“I think the designation shows the extent the campus goes to, to provide a welcoming environment (for current service members and those transitioning to civilian life) and to give them the specific support they need,” said Benjamin Parker, academic planning coordinator for SUNY Oswego’s Division of Extended Learning.Oswego’s services to veterans include counselors, weekly college representative at Fort Drum, acceptance at full value of credits earned for military schooling and training, increased opportunities for faculty and staff to learn the challenges facing returning service members, relationships with community institutions that routinely assist veterans and flexibility in academic options, such as the college’s all-online Master of Business Administration degree.The college has a cross-campus, interoffice committee working to further improve veterans’ services and dedicated space in 206F Culkin Hall for the Veteran’s Services Office.
Vets helping vets
Oswego alumni veterans are part of the network for those just entering college life. Lt. Col. Mike Waters ’70 USAF (Ret.) who spent more than 34 years in the military, part time and full time, has extended a helping hand to fellow veterans because of the help he encountered returning from the Vietnam War.When his unit was about to be called back just six months after he enrolled at Oswego in 1967, he found that professors were willing to make accommodations for his absence and the college helped by retaining his job as an RA, which was crucial to funding his studies.Waters has funded a scholarship for military veterans, especially combat vets, who are in need of financial help.In addition, he recently started a new fund, to provide non-interest loans for veterans with short-term financial needs. “Veterans come here on the G.I. Bill, but they may not get their money until several weeks into the semester,” he says. The fund Waters established will help to bridge that gap.“With the military downsizing … we have highly skilled, highly motivated young men and women coming into the workforce,” Waters notes. “They are a tremendous asset for us, for the whole country, and we need to nurture what we have there.”Recognition of alumni service in the military is a goal for Col. Jack James ’62, USMC (Ret.). James instituted a salute to veterans at Reunion 2012, and sponsored pins to recognize alumni military service by branch.All veterans are urged to contact the Alumni Relations Office at King Alumni Hall or call 315-312-2258 to enter their military service as part of the alumni record.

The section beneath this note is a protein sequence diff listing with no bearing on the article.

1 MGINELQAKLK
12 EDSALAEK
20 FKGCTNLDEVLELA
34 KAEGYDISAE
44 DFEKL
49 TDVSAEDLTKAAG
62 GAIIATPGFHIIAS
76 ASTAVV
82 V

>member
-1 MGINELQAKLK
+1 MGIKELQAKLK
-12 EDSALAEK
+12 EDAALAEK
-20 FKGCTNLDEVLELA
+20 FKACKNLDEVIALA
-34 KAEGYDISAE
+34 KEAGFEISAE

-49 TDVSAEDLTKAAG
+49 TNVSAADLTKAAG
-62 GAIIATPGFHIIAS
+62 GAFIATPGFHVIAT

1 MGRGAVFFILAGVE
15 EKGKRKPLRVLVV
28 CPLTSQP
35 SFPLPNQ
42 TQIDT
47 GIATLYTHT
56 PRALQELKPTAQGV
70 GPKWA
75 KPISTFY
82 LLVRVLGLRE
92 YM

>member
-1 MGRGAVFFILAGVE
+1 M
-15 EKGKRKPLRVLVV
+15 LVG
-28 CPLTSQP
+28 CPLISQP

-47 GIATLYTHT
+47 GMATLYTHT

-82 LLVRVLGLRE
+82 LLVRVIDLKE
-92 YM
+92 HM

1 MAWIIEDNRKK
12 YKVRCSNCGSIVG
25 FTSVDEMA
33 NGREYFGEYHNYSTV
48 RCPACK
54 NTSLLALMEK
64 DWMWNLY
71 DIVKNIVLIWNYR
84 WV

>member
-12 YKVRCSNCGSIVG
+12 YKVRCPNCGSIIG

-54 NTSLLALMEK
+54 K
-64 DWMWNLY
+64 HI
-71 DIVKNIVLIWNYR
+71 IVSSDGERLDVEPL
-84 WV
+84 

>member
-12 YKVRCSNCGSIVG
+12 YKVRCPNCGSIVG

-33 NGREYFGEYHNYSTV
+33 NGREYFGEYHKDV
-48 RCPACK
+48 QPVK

Howard Gordon ’74, M ’78, executive assistant to Oswego President Deborah F. Stanley, received the National Association of Presidential Assistants in Higher Education 2012 Award for Distinguished Service at the organization’s annual conference this past March in Los Angeles.
New York City-based start-up NimbleTV has named cable and broadband industry veteran Lou Borrelli Jr. ’77 as its new chief marketing officer.
Alumnus-led Soundview Paper Co. recently acquired Marcal Paper Mill.
John Barker ’96 has been named dean of undergraduate and graduate students at Tufts University.
Oswego’s New mayor has witnessed the city through the decades as a native son, college student and professional. Now Tom Gillen ’72 is eager to help move it into a new age.
Tom Walpole ’79 has been named senior vice president, global manufacturing excellence, and president, Novelis Asia.